The Ottawa Herald from Ottawa, Kansas on October 3, 1961 · Page 5
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The Ottawa Herald from Ottawa, Kansas · Page 5

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Tuesday, October 3, 1961
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Page 5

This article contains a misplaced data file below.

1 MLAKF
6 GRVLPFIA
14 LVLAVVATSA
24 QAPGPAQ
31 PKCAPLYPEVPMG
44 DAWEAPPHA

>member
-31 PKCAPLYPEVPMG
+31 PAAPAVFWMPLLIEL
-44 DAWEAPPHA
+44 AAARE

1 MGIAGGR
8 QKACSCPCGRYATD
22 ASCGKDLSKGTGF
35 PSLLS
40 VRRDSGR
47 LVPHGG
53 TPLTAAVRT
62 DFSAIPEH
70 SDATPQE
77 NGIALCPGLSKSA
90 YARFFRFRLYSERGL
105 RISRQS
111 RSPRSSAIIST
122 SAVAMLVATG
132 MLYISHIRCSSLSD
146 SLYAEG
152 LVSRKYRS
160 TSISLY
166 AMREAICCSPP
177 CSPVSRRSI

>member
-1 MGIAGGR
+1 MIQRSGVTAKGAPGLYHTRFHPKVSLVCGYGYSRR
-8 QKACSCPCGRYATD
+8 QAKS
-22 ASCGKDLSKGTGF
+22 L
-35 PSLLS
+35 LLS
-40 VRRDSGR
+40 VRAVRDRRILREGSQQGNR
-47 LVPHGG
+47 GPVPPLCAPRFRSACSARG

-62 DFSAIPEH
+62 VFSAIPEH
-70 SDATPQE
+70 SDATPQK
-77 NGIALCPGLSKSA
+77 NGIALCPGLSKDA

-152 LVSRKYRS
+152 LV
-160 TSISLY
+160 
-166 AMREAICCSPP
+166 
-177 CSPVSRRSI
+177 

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Profit Explosion In The Making? By SAM DAW SON AP Business News Analyst NEW YORK (AP) - Profits are picking up speed in their six- month climb from their recession low. The bulls hope this foretells * profit explosion. The bears think the gains will fall short of that. But early re- turns on the third quarter, now starting to flow in, show average net income after taxes running ahead of the year-ago figure for the first time this year. Stock traders will watch the profit trend closely, since it reflects both the extent of the business recovery and the success of © 18*1, King Features SyndJei>, Int., World ri*nti t*sfrv«i, - "It's not for me.—It's for the philodendron." "Someone Was Careless," Says Grief-Stricken Boy Asked Them To Take School Bus FREMONT, Neb. (AP)-"Why [ can't people drive better? Why can't they be more careful?" Roger Lewis, 11, stubbornly held back tears as he spoke. "I don't know who was to blame," he said slowly. "But someone must have been careless, or they'd have come for me and we'd all be together again." His grandmother laid her hand on his shoulder They sat together on an old studio couch beneath • tree, both thinking of his future. Roger Lewis and his family had INDIANAPOLIS CAP)-" I told them 'I wish you'd take the school bus today.' " But, Mrs. John Altmeyer said, her son, Robert, 17, told her the driven up Sunday from home in Blair, a little Missouri River town 25 miles east of Fremont. Roger's stepfather, Dallas Talkington, was going to apply for a job Monday at a concrete products plant here. Roger's mother let him spend Sunday night with his grandparents, Mr. and Mrs. Bernard Dahn- ens. The Talkingtons would pick him up Monday, she told him. Talkington, 46, had found the going tough since bringing his family from Craig, Colo., 10 months ago but they had stayed off relief. Two months ago Talkington got a job in a Blair factory. When he found the paint fumes there made him ill, he started looking for another job. Talkington didn't get the job he sought in Fremont. So he headed the family's 1953 model car for the Dahnens modest cabin. With him were Roger's mother, Dora, 29, and the boy's sister and four- half brothers. As the car wheeled out of the industrial district onto the highway it collided with a semi-trailer truck. The car rolled into the ditch, the trailer on top of it. The crash killed the parents and the five other children in the family—Dallas Jr., 6; Dana La Vern, 5; Virgil Lee, 2; Lowell Cecil, 1, and Diane Kay Lewis, 9, Mrs. Talkington's daughter by a previous marriage. The driver of the truck, Frederick Schwalm, 38, of Omaha, was treated for a cut on the forehead and released. their bus "just got them there in time for school, and he had some history homework to do before classes began." And as they had done many times before, her son and four close friends drove to Franklin Central High School. All five died about eight hours later when a swift New York Central passenger train twisted their car into two piles of scrap metal. Others killed were Altmeyer's sister, Laural Elaine, 14; Stephen Pratt, 16; his sister, Nadine Louise, 14; and Linnie Taylor, 14. "The five were the best of friends," said a neighbor. They lived in the same block in southeastern Marion County. "When you saw one, you saw all five." They died in a crash less than a mile from the school. The youngsters climbed into Pratt's 1949 model car shortly after classes had been dismissed at 2:40 p.m. Nine minutes later they were dead. About the time school was out, a Chicago-Cincinnati passenger train was leaving Indianapolis Union Station. It was 11 minutes behind schedule. By the time the train reached the crossing, it was traveling between 70 and 80 miles an hour. "They stopped, and then they just drove up on the tracks," said Engineer Verna C. Zander, 63, of Indianapolis. management in coping with rising costs and with squeezes on profit margins. The first half of the year, despite a good pickup between the second quarter and the first, showed earnings still trailing 1960. But early returtis for the first nine months indicate that profits should pull even with the year- ago figure. This gives the whole of 1961 a good chance to top the 1960 returns. The early returns so far are almost exclusively from corpora- ions whose fiscal year ends before the calendar one. Thus the nine months result. 1 ; go back a month or so into 1960 and cover more recession time than will those firms using the calendar year. The recession low commonly is put at March. But the nonconformists also report- a third quarter that doesn't include September when business as a whole usually picks up. Third quarter returns of 74 corporations reporting so far show 50 of them doing better this year than in the summer months of 1960. Four operated in the red this year, against six a year ago. As a group the 74 report profits of $138,556,000, compared with 1126,706,000 for the same companies a year ago, or a gain of 9.3 per cent. These figures exclude the three months report by giant American Telephone & Telegraph. Add these in and you have 75 companies with total profits of $470,598,000 against $444,739,000 but the percentage falls to 5.8, since the Bell System was doing a lot better a year ago than were many of the other 74. Among the other gainers in the third quarter this year were department stores, office equipment farm equipment and some machinery and tool companies. The third quarter gains over last year stand out against second quarter results, which still | trailed 1960 by 2 per cent, and the first quarter returns, which j ran 20 per cent behind the previous year. Fewer corporations have reported so far on their first nine months. A.T.&T. is among the missing. But of the 52 which have, 29 trail the year-ago figures, and five operated at a loss against three in the previous year. (The nine months results are from a largely different group than those reporting for the quarter.) The 52 reporting at the three- quarter mark of their fiscal year show net income as a group of $188,578,000, compared with $177,560,000 in the like 1960 period. The gain is 6.2 per cent. THE OTTAWA HERALD Tuesday, October 3, 1961 Jack Paar Blasts Senate, Press $5,000 CATCH — Sal Durante, Brooklyn, N. Y., who caught ball as Roger Marts' 61st homer sailed into stands in New York's Yankee Stadium, receives facsimile of $5,000 check from Sam Gordon. At right is Durante's girl friend, Rosemary Caln.brese. Gordon, a rcstaurantcur, promised the money to the fan who caught and returned the ball on Marls' record-setting home run. Red China Admits Failure On The Farm, In Factory TOKYO (AP)-Red China admits failures in farm and factory and in the midst of its economic ences in socialist construction." These disclosures unfoidud today from thousands of words of difficulties has turned to a study , editorial and speeches during the of the Soviet Union's "experi-' just-concluded Oct. 1 celebration Hope To Have Nuclear Rocket In Five Years Another Test Planned WASHINGTON (AP) - The Army plans to try again next weekend to fire its Nike Zeus antimissile out over the Pacific. The test, probably on Saturday, will come at a time when the Army is bidding anew for money to start limited production of parts for the controversial system. Nearly a month ago, on Sept. 9, Army technicians made their first effort to shoot the Nike Zeus from Point Mugu, Calif. Shortly after the missile shot skyward it exploded. Although rebuffed repeatedly in the past, the Army is known to ba seeking again to win an allocation in next year's defense budget for starting production of long-range items for the Zeus system. Officials declined te say how much money was being sought, but it appeared likely the request might be about $100 million. The Army hoped for that amount a year ago but was turned down. Hurry! Ends Tonite Elvis Presley in BLUES G. Wed. thru Sat. is In the first half of the year profits were trailing 1960 by 12 per cent, a better second quarter unable to offset the big drop in the first three months of 1961. The first nine months of 1980 had trailed 1959 returns by 2 per cent. The scattering of early returns to date is far from the last word on the profit trend, which won't be available for some weeks. But the steady climb from the first quarter low point strengthens the hopes of those who expect earnings to go on increasing in spite ofj4sing costs in many industries By VERN HAUGLAND WASHINGTON (AP) - The United States aims to have a rocket with a nuclear engine ready for flight testing in about five years, a U.S. space official said today. Nuclear propulsion, he said, is "necessary fnr manned interplanetary flights." The official, Harold B. Finger, assistant director for nuclear applications for the National Aeronautics and Space Administration made his remarks in a paper prepared for delivery before the International Astronautical Congress. He said NASA and the Atomic Energy Commission have been investigating flight-testing methods in a program known as RIFT for "reactor in flight test." "Some time after the beginning if 1962, an industrial contractor will begin development activities on a RIFT-vehicle to meet the objectives of achieving flight testing in the 1966-67 time period," Finger said. Plans call for launching the nuclear rocket on a short-range ballistic flight from Cape Canaveral, Fla. It would be lifted by a Saturn-type first stage. After the initial RIFT flights, said Finger, other tests will be made involving: 1. Missions in which the vehicle will attain sufficient speed to leave the earth's gravitational field and go into orbit around the sun. 2. Flights in which the reactor is started up after it is in orbit around the earth. Ottawa Roller Rink Public Sessions Wed. and Fri., 7:30 to 10:00 Sat. nights, 8:00 to 11:00 Private Parties Mon., Tues., and Thurs. 2nd and Main CH 2-9704 LAST TIME TONIGHT Box Office Opens 7 P.M. Feature at 7:55 Only 7:10 YULBRYNNSR _ . LOLLOBRIGIDA SOLOMON SHIM .wow^owr^,,^ 8:55 HILLCREST STARTS TOMORROW Due to Length of Feature It Will Be Shown Only Once — at 7:45 IT TOOK YEARS TO MAKE. .IT COST '12,00000 ...IT WILL BE REMEMBERED FOREVER! lit __ TECHNICOLOR® JOWIWffi/ RICHARDWIDMARK/LAURENCE HARVEY FRANKC PATRICK WAYNE/IINOACRISTAL .—,AVALON MAN owitH/cwii WILLS /as RICHARD BOONE AttD THRU UHITI* ART191« Shown at Regular Prices Sues Actress For Divorce LONDON (AP) — Playwright John Osborne has filed a suit for divorce against his beautiful ac- jress wife, Mary Ure, his lawyer id today. The author of the successful play and movie "Look Back in Anger," Oiborne is regarded here as Britain's original angry young man. Osborne married 1957. Miss Ure, 28. in Cattle Receipts Up At KC KANSAS CITY (AP)-Monday's cattle receipts of 16,000 at the Kansas City market were the largest in nearly a year. Heavy rains had slowed shipments the previous week. of the 12th anniversary of the Red regime's founding, While studying Soviet experience in building its economy, Red China has emphasized it will continue the rural communes assailed by Soviet Premier Khrushchev as impractical. Chinese officials report failures in agricultural production had a damaging impact on heavy and light industry and the nation's living standards. Speeches and editorials made repeated references to difficulties brought on by natural calamities —drought, flood and typhoon—in j the past three years. Peiping earlier this year collided that the grain harvest hud been i bad one. But this was the first direct admission of the effect of crop failure <m j'ght and heavy industry and "the people's livelihood." Essentially an a^iculluryl country. Red China always has depended upon agricultural exports to get the machinery needed for industrialization. The official Peiping People's Daily said: "While achieving great successes, we have encountered certain difficulties in the economy in our forward march and there have been certain shortcomings in our work." It went on to say that this year has been one of great readjustment "to overcome the new discrepancy in the balance of the national economy." The paper indicated there is a grave shortage of raw materials to feed the nation's growing industrial complex. It called for efforts to boost the production of light industry and handicrafts, the capacity of mining and lumber projects. By WILLIAM BENDER NEW YORK (AP)-'Tm at a loss for words, but I'll think of something. I have a few notes here." . With that brief, smiling introduction, Jack Paar launched into an hour-long television attack Monday night on the U.S. Senate and parts of the American press in the controversy over the filming of a Paar show on the border between East and West Berlin. The occasion was his first show over the NBC network after returning from a trip that included stops at London, Paris, Switzerland and Moscow, as well as Berlin. At the end of the discourse, Paar hinted again that he might soon leave the late evening show after more than four years. The controversial show was filmed Sept. 7 at the Friedrich- strasse checkpoint and broadcast from New York City the next week. Army participation in the show brought criticism in the United States, and the incident was described in the Senate as "shocking" and "highly dangerous." Disciplinary action against two officers was announced in Washington Sept. 9, but was rescinded as unjustified on Sept 27. Paar noted that the incident had drawn criticism from some newspaper columnists and editorial writers. But he said some others had waited, gotten the full story and had praise for the show Paar said he had been told that a movie—"Advise and Consent"— is being made in Washington "with the use of government buildings and with senators actually appearing in the picture." "The American people did not send men to Washington at public expense to have them end up in the movies," Paar said. "I do not intend to be pushed around by the United States Senate, the most exclusive men's club in the world, nor by newspaper editors or publishers or their henchmen, the columnists. "In all the newspaper clippings they referred to me as 'a comedian'—something they were never willing to admit in the past. Well, I decline the title. We have enough comedians writing editorials in newspapers and speaking in the Congress." That prompted applause and laughter from the studio audience, as did the remark: "I notice that Congress had the good judgment to adjourn before I got back." He Gives Thanks Every Day ANGLETON, Tex. (AP) - Tht shock is gone. Robert Dunn is settled in a routine almost normal for a 15-year-old. The routine would be normal except Robert takes time each day to thank people by mail for money, clothes and kind words. He personally thanks Mr. and Mrs. R. M. Swanson of Angleton for giving him a home. Robert lost 11 members of his family in Hurricane Carla. His parents, four bro'.hers and sisters, an aunt, an uncle and three cousins were swept away by the storm's flood waters Sept. 11. They had tried to ride out the hurricane in the Dunn house. "The last time I saw mom and dad they were holding hands and she was crying," he said. The Swansons were close friends of his parents, Mr. and Mrs. R. W. (Shorty) Dunn. "The Lord has blessed us with good incomes and we have a large house," Mrs. Swanson said. "We had been thinking of adopting an older boy and we know what kind of a boy Robert is." Mrs. Swanson, 37, teaches first grade at an Angleton school. Her husband, 35, is a maintenance worker for a chemical company. Money sent to Robert has been placed in a savings account for him to use when he goes to college. KEEN TV SERVICE 114 S. Main GH 2-34901 Bank Reports Are Called WASHINGTON (AP) - Federal officials issued today a call for reports on conditions of banks under thuir jurisdiction as of the close of business Sept. 27. The comptroller of the currency's call affects 4,524 national banks. The call by the Federal Deposit Insurance Corp. applies to 7,321 insured state banks which are net members of the Federal Reserve System and not located in the District of Columbia. SELF SERVICE DEPT. CHILDREN'S SHOES Pairs Two 5 00 PAINE'S BOOTERY DISPLAY NOW THE NEW LEAN BREED OF DODGE FULL'SIZC DODGE OAHT 449 The 1962 Dodge Dart 440! First of the Actiou-Economy cars. A low-price, full-size Dodge that will outrun, out-economize most auy car around. It accelerates 1% faster on 5% less gas than last year's comparable model. Seats are chair-high. A center armrest in front folds down. Brakes adjust automatically. It's rustproofed. Goes 32,000 miles between grease jobs. That's Dodge. As always, the most dependable car on the road. SEE IT AT YOUR DEPENDABLE DODGE DEALER MINNICK MOTOR CO 201-09 S. Hickory -- Ottawa, Kansas